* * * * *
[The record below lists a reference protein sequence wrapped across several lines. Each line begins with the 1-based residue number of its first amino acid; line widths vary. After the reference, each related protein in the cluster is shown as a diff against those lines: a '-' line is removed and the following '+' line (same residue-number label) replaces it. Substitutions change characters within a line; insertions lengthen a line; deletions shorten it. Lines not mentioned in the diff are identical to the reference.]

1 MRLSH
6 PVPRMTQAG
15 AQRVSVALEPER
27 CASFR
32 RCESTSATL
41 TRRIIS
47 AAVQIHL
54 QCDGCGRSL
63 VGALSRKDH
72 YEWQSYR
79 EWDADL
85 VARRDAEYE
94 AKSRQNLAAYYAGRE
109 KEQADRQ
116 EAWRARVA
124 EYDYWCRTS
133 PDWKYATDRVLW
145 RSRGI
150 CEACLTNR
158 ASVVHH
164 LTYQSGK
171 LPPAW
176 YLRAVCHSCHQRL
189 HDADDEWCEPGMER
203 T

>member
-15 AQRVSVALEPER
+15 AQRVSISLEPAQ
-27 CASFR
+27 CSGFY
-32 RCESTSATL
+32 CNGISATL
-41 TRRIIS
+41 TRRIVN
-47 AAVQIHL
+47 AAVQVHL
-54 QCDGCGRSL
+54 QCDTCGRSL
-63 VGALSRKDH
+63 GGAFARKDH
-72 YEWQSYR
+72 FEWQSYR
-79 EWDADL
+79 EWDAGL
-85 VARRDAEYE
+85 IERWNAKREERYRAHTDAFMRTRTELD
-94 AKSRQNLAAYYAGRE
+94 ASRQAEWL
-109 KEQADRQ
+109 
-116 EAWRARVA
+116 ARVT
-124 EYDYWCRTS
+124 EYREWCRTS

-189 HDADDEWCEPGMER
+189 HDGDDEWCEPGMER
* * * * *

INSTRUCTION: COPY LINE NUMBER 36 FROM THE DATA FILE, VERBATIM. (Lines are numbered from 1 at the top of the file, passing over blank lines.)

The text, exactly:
-47 AAVQIHL